We are pleased to share the following statement from Matthew Garrett, Director of the Oregon Department of Transportation.
The recent federal legislation, Moving Ahead for Progress in the 21st Century or MAP-21, changed several transportation programs and their funding mechanisms. These are programs that the Oregon Department of Transportation (ODOT) has traditionally managed with our partners over the years. As we move forward to build the next Statewide Transportation Improvement Program or STIP, we want to clarify our commitments to funding for the following programs:
- MAP-21 cut dedicated funding levels for active transportation programs by nearly 40 percent. Regardless, ODOT is committed to funding active transportation programs.
- We will honor all of our existing funding commitments to bicycle and pedestrian programs in the 2012-2015 STIP, which will provide about $4 million per year more of federal flexible funds than what MAP-21 provides to Oregon for bicycle and pedestrian projects through the new Transportation Alternatives Program.
- MAP-21 abolishes the Safe Routes to School program. ODOT will keep it intact through 2015 and fund the education and outreach of the program going forward.
- MAP-21 allows states to “opt out” of the Recreational Trails Program. Oregon will not opt out for the next three or four years. The Oregon State Parks Department will continue to administer the Recreational Trails Program until at least 2016.
- Starting in 2016, all active transportation related programs that are infrastructure-related (including projects previously eligible for Safe Routes to School infrastructure programs) will be considered part of the Enhance Program in the 2016-19 STIP and projects will be chosen by the Area Commissions on Transportation.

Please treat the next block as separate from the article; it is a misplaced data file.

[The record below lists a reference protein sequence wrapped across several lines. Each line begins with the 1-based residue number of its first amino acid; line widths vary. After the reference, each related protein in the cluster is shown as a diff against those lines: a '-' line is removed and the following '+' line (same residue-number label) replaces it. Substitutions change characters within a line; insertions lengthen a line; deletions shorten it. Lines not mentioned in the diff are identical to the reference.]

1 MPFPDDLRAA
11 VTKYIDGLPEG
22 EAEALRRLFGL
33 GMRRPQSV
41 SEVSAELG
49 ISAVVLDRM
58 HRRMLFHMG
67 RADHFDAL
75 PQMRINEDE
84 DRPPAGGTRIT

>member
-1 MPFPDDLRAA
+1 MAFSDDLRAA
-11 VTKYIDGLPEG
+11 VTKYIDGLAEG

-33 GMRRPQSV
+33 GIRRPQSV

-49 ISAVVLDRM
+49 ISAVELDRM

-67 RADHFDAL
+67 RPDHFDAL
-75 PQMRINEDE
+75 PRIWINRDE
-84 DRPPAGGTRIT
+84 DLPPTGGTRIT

For additional information about MAP-21, please visit our MAP-21 Web page, http://www.oregon.gov/ODOT/GOVREL/Pages/MAP-21.aspx
Matthew L. Garrett
As we at the Bicycle Transportation Alliance (BTA) reflect on what this means, obviously we are thrilled to have such supportive leadership at the state level. During the conversation on this subject over the past few months, we asked for more and will continue to set the bar higher. Today’s commitments are a welcome announcement, but some of our original concerns remain.
Though ODOT is willing to maintain existing programs and there is an opportunity to compete and win increased funding for bike projects in future years, today’s statement offers no assurance that we will see increased investment in multimodal transportation choices like biking, walking, and transit.
In Oregon, we are much better off than other states, some of which have chosen to opt out of programs like Safe Routes to School and Recreational Trails. For that, we are grateful. In the future, we must remain vigilant. The BTA will continue to advocate as decisions are made and we will need your help. Join us to help make Oregon a safer place to ride.